Vowel & Consonant Combinations Vol III

Pronunciation of the vowel an consonant combination on page 5 of the Phonetic Pronunciation System. Please click on the link below.



Pronunciation of the vowel and consonant combinations found on page 4 of the Phonetic Pronunciation System. Please click on the link below.


Vowel & Consonant Combinations Vol I

Pronunciation of vowel and consonant combinations on page 3 of the Phonetic Pronunciation System. Please click on the link below.


Common English Words – Part I



Common Words


English words frequently have multiple meanings and therefore understanding is often challenging for the English language learner. Following is the first installment of common English words, their meaning, and sentences illustrating the indicated meanings.


Through – (Preposition) used as a function word to indicate movement into at one side or point and out at another—especially the opposite side; to indicate passage into and out of a treatment, handling, or process

Out of anger, Sam punched his fist through the wall for the fifth time this week.

The debris from space fell through the roof of the house down the street.

Everyone who enlists in the military must go through basic training.

————————————————————————————————————— used as a function word to indicate means, agency, or intermediacy; because of; by common descent from or relationship with


Obama became president through the manipulation of emotions.

Some in my family believe that we are related to Alex Hailey through my maternal grandmother.

Through ignorance of what has intentionally been done to its education system, the U.S. has fallen from first to 26th position in math and science.


over the whole surface or extent of; used as a function word to indicate movement within a larger expanse; used as a function word to indicate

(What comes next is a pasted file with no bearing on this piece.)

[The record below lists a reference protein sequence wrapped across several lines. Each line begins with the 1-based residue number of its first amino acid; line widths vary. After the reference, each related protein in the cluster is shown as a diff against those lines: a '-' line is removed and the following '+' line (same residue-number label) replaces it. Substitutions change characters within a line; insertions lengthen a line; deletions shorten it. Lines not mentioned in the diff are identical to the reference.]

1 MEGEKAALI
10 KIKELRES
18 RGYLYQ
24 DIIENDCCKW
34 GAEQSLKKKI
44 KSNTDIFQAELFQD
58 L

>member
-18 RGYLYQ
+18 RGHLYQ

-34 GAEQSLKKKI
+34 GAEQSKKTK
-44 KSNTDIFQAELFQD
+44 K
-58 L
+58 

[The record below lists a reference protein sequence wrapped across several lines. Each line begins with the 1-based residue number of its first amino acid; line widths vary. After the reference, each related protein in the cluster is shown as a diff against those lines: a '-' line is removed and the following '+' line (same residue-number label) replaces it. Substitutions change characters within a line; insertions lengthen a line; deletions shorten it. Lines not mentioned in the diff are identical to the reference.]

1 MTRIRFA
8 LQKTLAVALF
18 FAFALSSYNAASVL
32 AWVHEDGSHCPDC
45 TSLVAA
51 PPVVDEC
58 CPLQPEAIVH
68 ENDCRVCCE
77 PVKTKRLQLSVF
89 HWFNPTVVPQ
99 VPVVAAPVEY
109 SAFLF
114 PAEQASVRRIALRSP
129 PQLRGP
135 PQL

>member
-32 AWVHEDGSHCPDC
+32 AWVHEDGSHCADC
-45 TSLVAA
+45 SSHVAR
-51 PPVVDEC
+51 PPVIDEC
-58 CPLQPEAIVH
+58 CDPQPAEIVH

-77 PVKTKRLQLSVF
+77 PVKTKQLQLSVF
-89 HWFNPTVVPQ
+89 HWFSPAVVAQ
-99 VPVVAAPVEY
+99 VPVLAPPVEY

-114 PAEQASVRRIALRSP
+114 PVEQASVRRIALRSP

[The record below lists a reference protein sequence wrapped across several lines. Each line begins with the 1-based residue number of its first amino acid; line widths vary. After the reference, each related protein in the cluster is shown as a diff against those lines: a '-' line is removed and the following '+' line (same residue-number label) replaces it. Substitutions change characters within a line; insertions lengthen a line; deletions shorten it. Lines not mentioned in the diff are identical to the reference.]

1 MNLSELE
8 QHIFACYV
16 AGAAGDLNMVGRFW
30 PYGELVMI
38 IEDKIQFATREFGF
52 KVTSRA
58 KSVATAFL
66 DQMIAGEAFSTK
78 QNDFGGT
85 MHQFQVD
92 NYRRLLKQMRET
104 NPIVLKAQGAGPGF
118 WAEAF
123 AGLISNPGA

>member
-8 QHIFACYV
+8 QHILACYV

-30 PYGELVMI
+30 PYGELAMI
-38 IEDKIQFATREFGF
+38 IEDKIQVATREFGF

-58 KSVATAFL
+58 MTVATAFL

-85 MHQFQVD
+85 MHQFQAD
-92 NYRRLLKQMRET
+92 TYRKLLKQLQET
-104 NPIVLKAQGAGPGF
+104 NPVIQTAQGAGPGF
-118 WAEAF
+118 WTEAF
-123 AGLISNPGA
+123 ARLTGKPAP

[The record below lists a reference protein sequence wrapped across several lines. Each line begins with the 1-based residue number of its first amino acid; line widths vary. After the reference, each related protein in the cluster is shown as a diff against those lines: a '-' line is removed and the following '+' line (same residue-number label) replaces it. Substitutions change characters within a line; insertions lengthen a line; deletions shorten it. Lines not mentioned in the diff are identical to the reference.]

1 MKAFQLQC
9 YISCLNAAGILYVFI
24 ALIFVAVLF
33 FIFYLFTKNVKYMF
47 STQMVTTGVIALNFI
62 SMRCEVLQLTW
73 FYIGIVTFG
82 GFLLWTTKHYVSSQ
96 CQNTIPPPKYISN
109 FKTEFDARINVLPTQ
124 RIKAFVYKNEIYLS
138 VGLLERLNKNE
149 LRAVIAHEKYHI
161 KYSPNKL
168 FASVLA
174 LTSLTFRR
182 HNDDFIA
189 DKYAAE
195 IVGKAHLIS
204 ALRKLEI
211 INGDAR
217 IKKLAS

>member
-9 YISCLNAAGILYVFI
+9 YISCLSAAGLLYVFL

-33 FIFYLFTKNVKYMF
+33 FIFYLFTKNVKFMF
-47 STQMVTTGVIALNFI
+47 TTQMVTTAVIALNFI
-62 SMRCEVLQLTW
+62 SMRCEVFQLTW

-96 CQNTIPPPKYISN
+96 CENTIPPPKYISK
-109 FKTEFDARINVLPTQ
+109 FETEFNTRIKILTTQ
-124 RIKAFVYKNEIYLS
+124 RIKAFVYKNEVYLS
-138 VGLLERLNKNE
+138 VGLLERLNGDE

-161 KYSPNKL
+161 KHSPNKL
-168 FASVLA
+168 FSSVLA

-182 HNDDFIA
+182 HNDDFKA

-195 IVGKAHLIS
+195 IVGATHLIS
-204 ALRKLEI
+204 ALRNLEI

The airplane wreckage was scattered through a valley that would take days to reach.

The farmer sewed seed through eight acres of freshly plowed land

The tornado deposited pieces of buildings through the town.


(adverb) from beginning to end; to completion, conclusion, or accomplishment; to the core; into the open

There is a great number of “all but dissertation” because they failed to go through with their plan.

Jake was caught in the severe thunderstorm and was soaked through when he came inside.

Recently, cures for cancer have been brought through to a point that they can be used on humans.


(Adjective) extending from one surface to another; admitting free or continuous passage; going from point of origin to destination without change or reshipment

The skywalk is a convenient through route from the international terminal to the domestic one.

The through roads in California are more like parking lots.

The through train from Tokyo to Sapporo was the fastest train I have ever ridden.

Form (Noun) the shape and structure of something as distinguished from its material;

The form of the statue was not very pleasing, however, it was carved out of some beautiful marble.


a body (as of a person) especially in its external appearance or as distinguished from the face;

Many women have forms that are very attractive to the eyes.


the essential nature of a thing as distinguished from its matter;

Any warm-blooded, higher vertebrate creature that nourishes its young with milk secreted by mameary glands and skin more or less covered by hair is a form of mammal.


established method of expression or proceeding; procedure according to rule or rote;

Courts in every country have a particular form that will be followed to ensure that justice is accomplished.


a prescribed and set order of words;

The oath of office for the president of the United States has an exact form.


a printed or typed document with blank spaces for insertion of required or requested information;

A person is required to fill out a number of forms simply to be seen by a doctor.


manner or style of performing or accomplishing according to recognized standards of technique; the resting place or nest of a hare;

Many observers have criticized Tim Tebow’s form, but they cannot deny that he is a winner.


a supporting frame model of the human figure usually used for displaying apparel;

The forms used by the department store did not accentuate the the designer’s style.


a mold in which concrete is placed to set;

The form collapsed because it was only designed to hold 30 cubic yards of concrete.


the printing type or other matter arranged and secured in a chase ready for printing;

Without the invention of the form, the printing of newspapers would have been impossible.


one of the different modes of existence, actions, or manifestation of a particular thing or substance;

There are so many forms of cancer that doctors and researchers are forced to specialize.